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Work censored as art world descends on Shanghai

As Shanghai Biennale, two art fairs and scores of exhibitions open, Sun Xun's video work shut down

by Lisa Movius  |  8 November 2016
Work censored as art world descends on Shanghai
Galerie Perrotin's booth at the West Bund Art & Design Fair, which opens to the public on 9 October (Image: Lawrence Lu)
The unprecedented convergence of the 11th Shanghai Biennale opening and two major art fairs as well as numerous exhibitions makes the Chinese city the focal point of the Asian art world this week. The West Bund Art & Design Fair, opens tomorrow (November 9), followed by Art 021 on Thursday and the biennial on Friday (until 12 March), accompanied by scores of gallery and museum events. The flurry of events is widely described as a mainland, autumn version of the March art week in Hong Kong surrounding Art Basel there.

Sun Xun's woodcut animation Some Actions Which Haven’t Been Defined Yet In The Revolution (2011) was removed from an exhibition at the Minsheng Art Museum Shanghai
Sun Xun's woodcut animation Some Actions Which Haven’t Been Defined Yet In The Revolution (2011) was removed from an exhibition at the Minsheng Art Museum Shanghai
But the week kicked off on a sour political note after the Shanghai Cultural Bureau censored a film by Sun Xun from Everyday Legend, a group show looking at Chinese traditions in contemporary art that opened last night at the private Minsheng Art Museum Shanghai. A sign saying: “The work is unable to be shown as part of the exhibition due to non-technical reasons”, accompanied the empty screen that was intended to show Sun’s 2011 woodcut animation Some Actions Which Haven’t Been Defined Yet In The Revolution. A museum spokeswoman says no reason was given for the censorship.

Meanwhile, official attempts to turn the Xuhui Riverside known as the West Bund into a busy art district is slowly gathering steam, with the French-owned, Hong Kong-based Edouard Malingue Gallery opening its first mainland location in a new construction at 2879 Longteng Da Dao on Sunday. The gallery was offered the 270 sq m space two months ago by West Bund officials. Designed by Beau Architects, the space opened with Festival, a solo show by the Chongqing-based artist Cui Xinming (until 31 December). Downstairs, the new location of MadeIn Gallery, opened in September, has been transformed temporarily into the Xu Zhen Store, as the artist-turned-company-turned-brand-turned-supermarket now enters luxury fashion retail, selling his designs of silk pajamas, sunglasses and sofas.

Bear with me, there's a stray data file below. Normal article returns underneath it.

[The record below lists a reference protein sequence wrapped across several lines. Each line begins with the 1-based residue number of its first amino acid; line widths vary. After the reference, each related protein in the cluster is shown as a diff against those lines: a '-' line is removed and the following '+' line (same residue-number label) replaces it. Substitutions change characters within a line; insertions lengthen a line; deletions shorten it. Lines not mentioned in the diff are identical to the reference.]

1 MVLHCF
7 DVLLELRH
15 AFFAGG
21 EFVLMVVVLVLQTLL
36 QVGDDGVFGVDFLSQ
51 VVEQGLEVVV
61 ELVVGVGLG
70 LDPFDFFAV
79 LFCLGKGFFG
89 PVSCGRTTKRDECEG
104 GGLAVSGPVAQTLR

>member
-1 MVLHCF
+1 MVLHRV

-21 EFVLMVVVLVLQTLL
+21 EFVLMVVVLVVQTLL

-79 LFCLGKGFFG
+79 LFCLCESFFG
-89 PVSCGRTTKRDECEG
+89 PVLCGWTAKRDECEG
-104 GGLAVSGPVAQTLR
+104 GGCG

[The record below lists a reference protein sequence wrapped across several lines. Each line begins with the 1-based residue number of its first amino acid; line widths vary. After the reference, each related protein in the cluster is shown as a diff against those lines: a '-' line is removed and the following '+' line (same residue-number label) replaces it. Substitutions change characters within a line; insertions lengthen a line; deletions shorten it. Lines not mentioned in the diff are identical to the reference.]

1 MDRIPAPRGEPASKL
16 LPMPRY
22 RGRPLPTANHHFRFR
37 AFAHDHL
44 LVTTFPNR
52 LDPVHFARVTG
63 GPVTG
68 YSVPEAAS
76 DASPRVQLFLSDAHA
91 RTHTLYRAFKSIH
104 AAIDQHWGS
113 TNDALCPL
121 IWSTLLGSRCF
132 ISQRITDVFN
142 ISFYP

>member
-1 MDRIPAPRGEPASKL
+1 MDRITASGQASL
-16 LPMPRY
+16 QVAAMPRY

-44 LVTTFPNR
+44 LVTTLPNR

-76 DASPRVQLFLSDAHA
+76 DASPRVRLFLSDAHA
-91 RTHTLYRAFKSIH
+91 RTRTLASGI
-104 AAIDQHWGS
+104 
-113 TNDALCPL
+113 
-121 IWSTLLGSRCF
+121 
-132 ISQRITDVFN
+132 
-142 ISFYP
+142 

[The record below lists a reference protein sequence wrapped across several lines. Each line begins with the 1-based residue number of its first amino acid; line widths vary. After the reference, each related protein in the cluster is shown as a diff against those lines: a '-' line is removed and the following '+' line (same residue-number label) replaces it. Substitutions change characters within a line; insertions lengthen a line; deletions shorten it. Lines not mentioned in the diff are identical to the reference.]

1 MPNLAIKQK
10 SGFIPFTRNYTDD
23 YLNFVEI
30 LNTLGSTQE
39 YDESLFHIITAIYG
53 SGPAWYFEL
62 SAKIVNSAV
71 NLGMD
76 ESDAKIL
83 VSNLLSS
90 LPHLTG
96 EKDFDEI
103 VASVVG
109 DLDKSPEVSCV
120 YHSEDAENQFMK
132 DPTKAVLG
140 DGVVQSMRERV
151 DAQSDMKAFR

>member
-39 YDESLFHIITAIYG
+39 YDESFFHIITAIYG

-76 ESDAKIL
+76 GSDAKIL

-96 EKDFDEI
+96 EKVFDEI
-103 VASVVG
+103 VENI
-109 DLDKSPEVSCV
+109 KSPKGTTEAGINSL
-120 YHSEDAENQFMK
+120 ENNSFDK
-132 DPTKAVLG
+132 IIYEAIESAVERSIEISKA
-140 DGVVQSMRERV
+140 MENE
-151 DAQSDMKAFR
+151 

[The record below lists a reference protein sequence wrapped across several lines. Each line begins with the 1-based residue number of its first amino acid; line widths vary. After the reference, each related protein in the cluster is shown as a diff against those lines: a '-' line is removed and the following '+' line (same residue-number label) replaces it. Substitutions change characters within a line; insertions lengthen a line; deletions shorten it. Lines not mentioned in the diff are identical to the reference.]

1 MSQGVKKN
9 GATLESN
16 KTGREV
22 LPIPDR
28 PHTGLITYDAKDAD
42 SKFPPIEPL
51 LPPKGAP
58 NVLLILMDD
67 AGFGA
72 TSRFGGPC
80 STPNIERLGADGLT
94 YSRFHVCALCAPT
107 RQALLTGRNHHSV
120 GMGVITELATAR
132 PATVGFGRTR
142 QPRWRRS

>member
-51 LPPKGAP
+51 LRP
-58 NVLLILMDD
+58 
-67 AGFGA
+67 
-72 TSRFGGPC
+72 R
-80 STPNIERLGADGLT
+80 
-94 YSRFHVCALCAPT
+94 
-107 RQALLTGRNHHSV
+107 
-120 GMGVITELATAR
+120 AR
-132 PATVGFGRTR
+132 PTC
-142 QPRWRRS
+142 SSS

Edouard Malingue is also one of the 11 new galleries joining the third West Bund Art & Design Fair; other new additions include Gladstone Gallery, Galerie Perrotin, David Zwirner, Timothy Taylor, Long March Space and Canton Gallery. A total of 31 galleries from 11 countries and territories are participating, with return dealers including Pace, Hauser & Wirth, Ink Studio and Bank. This year, the West Bund fair debuts Xian Chang, a public art section both within the exhibition hall and along the riverside, curated by ArtReview Asia. Qiu Anxiong’s new City of Amnesia revisits his 2007 railway carriage video installation, and Zhang Peili’s 2006 video classic Short Phrase is also screening. Artists including Jin Shan, Zhang Ruyi, Bi Rongrong and Qiu Xiaofei are also participating.

Entering year four and facing off with West Bund for the first time, Art 021 opens Thursday (until 13 November), with its much larger footprint of 84 galleries from 18 countries and territories, and an exhibition space of over 10,000 sq. m of the Shanghai Exhibition Center. Its 15 newcomers include David Zwirner, Hauser & Wirth, and Kukje/Tina Kim Gallery. Representatives of both fairs expressed confidence that the extra energy from overlapping events will balance out the competition for collectors.

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